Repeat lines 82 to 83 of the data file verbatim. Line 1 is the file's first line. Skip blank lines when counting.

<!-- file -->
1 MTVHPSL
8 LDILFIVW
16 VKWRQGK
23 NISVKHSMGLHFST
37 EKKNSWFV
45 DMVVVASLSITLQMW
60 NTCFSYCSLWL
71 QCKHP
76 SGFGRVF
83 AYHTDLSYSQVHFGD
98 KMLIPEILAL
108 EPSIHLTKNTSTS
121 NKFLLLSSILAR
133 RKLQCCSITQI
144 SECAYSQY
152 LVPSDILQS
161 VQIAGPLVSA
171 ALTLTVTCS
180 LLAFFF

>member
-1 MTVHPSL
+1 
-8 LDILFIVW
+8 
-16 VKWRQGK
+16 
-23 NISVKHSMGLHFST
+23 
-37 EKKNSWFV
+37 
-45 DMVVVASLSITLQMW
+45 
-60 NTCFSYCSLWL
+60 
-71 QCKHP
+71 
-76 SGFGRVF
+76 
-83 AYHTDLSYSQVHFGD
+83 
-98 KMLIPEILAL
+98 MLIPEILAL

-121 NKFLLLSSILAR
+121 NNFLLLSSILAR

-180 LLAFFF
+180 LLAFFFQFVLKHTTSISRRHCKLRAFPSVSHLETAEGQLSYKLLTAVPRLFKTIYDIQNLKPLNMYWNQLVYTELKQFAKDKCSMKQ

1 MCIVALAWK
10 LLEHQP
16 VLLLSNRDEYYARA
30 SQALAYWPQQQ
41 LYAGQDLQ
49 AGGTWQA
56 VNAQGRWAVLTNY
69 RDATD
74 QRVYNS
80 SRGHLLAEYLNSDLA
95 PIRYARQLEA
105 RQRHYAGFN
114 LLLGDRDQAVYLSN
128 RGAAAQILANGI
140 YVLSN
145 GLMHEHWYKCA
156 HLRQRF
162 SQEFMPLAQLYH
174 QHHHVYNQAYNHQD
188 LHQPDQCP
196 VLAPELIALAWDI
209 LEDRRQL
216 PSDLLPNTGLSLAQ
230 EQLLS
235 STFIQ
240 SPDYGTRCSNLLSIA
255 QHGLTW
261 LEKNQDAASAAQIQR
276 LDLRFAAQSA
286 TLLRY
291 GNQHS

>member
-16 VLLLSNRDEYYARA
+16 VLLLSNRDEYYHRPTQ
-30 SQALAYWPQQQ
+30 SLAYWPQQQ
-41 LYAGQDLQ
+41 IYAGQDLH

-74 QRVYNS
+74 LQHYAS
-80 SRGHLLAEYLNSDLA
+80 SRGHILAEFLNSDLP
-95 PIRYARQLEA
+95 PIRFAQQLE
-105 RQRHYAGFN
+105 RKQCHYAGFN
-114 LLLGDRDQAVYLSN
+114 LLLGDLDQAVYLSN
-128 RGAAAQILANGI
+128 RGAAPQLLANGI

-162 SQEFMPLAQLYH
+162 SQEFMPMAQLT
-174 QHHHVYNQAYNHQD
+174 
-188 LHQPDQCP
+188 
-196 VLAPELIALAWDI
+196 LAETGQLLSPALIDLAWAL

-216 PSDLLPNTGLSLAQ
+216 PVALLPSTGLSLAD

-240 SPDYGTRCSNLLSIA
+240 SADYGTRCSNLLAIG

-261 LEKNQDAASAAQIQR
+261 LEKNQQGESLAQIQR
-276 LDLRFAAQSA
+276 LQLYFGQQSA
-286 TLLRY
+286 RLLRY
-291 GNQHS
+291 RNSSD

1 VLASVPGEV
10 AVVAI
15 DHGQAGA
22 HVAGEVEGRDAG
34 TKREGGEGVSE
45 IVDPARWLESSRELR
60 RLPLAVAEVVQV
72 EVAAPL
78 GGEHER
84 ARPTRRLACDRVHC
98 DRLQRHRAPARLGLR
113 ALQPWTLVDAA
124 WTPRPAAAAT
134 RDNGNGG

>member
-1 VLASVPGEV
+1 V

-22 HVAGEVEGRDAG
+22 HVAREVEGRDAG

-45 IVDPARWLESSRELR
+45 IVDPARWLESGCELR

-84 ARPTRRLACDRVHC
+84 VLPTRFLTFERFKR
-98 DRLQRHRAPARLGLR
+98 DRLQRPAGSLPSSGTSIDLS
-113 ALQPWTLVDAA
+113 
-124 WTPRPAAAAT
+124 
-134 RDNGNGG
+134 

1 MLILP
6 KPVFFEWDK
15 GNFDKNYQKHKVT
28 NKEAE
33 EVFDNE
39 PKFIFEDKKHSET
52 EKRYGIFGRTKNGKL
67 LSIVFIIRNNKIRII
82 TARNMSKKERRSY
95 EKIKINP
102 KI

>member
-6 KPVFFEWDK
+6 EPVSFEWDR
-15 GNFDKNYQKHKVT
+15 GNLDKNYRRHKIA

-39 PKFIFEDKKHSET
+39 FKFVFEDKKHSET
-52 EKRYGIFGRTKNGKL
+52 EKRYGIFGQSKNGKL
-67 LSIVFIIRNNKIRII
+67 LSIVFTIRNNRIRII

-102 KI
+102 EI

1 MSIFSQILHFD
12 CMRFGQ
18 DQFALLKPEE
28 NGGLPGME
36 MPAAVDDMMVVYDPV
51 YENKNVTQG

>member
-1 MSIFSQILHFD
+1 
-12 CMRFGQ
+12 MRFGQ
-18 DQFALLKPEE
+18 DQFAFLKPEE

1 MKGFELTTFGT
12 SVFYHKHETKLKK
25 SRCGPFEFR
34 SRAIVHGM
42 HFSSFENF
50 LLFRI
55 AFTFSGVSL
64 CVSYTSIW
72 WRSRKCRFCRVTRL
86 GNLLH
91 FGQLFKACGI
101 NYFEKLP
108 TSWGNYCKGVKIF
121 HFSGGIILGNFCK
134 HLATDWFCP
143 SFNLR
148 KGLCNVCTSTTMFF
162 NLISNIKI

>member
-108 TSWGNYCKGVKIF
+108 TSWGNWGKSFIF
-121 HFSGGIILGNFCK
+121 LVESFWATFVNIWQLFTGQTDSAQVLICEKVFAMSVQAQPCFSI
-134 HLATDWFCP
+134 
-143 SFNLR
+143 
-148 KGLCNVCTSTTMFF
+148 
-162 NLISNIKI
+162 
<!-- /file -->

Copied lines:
+30 SLAYWPQQQ
-41 LYAGQDLQ